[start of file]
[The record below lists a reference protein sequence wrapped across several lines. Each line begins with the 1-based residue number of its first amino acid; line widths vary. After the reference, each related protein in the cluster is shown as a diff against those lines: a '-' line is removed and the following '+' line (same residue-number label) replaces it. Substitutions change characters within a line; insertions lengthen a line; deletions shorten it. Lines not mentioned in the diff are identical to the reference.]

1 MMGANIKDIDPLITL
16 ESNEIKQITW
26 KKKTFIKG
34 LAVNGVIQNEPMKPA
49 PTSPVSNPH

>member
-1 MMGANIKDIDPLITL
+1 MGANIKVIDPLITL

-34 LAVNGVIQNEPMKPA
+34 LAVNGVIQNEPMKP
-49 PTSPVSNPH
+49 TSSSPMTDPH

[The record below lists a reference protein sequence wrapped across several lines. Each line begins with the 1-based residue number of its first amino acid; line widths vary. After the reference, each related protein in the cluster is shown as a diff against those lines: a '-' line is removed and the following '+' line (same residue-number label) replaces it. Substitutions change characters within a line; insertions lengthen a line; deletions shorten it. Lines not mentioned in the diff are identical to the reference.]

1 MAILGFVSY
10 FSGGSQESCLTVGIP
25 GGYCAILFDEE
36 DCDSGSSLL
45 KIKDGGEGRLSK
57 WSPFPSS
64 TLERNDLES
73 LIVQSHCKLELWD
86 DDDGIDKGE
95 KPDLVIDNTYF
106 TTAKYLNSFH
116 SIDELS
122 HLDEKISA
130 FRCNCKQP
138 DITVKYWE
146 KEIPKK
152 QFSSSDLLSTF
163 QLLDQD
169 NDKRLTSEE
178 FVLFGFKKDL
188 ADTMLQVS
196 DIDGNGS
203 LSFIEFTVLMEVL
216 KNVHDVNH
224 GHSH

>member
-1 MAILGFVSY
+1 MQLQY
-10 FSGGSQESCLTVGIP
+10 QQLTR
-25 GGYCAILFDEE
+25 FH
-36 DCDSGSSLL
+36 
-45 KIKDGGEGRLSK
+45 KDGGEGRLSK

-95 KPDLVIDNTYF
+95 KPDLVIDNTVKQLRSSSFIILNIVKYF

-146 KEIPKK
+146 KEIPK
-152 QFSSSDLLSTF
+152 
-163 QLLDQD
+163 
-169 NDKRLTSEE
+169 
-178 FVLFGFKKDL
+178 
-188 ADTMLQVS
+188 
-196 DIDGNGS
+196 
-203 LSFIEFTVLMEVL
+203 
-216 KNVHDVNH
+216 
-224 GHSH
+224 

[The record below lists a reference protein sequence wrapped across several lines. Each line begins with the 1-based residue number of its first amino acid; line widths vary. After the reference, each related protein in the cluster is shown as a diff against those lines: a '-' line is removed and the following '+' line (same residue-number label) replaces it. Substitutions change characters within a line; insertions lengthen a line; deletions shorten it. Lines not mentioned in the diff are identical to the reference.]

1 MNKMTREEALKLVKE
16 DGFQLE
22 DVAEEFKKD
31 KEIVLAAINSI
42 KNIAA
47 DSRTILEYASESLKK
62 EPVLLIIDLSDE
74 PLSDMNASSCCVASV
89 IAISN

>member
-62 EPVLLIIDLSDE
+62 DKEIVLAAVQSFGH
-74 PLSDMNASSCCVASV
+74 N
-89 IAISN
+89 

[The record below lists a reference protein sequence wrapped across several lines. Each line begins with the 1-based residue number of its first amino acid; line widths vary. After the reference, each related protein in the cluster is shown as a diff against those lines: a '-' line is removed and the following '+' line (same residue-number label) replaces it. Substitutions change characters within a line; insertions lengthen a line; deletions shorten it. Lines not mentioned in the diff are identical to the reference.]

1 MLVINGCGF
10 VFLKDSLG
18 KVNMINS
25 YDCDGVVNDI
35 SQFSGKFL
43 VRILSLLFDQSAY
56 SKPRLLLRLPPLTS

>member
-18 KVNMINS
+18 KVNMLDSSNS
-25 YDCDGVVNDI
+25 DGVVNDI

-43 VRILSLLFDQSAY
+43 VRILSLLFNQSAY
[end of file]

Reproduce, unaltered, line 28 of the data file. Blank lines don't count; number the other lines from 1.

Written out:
130 FRCNCKQP